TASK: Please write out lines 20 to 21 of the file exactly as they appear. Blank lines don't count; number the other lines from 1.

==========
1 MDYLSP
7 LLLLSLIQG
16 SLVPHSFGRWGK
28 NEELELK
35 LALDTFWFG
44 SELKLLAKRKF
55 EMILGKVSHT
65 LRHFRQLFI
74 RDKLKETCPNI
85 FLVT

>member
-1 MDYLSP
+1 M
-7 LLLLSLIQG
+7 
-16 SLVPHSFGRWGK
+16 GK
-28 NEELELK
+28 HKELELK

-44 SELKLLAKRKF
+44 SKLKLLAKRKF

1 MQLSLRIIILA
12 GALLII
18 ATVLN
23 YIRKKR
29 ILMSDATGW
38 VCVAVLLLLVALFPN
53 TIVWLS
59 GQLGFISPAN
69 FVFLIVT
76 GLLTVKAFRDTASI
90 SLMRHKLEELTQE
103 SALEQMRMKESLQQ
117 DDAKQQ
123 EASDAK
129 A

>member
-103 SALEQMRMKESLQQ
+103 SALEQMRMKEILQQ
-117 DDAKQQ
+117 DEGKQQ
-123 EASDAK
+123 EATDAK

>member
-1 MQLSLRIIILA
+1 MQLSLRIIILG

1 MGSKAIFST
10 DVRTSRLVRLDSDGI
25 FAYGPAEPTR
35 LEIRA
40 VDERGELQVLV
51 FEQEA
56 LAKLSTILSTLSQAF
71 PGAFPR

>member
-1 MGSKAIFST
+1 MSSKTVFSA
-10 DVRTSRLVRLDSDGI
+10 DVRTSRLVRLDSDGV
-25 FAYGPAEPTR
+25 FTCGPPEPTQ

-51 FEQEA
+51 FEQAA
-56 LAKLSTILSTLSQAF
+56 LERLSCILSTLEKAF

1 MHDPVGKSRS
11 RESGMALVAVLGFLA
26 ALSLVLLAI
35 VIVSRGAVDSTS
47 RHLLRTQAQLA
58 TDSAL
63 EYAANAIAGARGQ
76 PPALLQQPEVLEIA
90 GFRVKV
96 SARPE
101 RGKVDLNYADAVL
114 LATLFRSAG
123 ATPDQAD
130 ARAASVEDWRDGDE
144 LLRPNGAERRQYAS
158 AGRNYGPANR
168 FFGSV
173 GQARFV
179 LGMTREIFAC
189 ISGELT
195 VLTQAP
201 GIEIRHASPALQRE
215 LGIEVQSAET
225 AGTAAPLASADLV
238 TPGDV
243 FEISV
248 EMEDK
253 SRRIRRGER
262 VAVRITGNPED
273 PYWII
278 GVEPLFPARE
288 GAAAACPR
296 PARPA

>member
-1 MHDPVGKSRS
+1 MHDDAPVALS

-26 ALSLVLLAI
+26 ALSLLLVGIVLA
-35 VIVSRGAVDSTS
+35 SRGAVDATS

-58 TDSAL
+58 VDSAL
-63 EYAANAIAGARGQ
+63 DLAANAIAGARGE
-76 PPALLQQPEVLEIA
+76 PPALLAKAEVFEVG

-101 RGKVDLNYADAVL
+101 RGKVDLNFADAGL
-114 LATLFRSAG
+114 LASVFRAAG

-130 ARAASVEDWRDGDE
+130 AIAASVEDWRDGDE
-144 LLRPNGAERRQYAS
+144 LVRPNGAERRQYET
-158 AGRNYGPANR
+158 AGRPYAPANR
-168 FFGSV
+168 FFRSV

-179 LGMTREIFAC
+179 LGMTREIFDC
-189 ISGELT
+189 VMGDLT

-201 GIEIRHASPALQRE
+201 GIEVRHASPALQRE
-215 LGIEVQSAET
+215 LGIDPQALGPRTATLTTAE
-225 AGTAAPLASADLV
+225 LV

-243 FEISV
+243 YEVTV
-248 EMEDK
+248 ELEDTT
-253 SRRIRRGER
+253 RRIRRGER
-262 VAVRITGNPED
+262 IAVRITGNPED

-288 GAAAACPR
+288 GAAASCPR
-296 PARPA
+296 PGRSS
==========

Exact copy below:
-44 SELKLLAKRKF
+44 SKLKLLAKRKF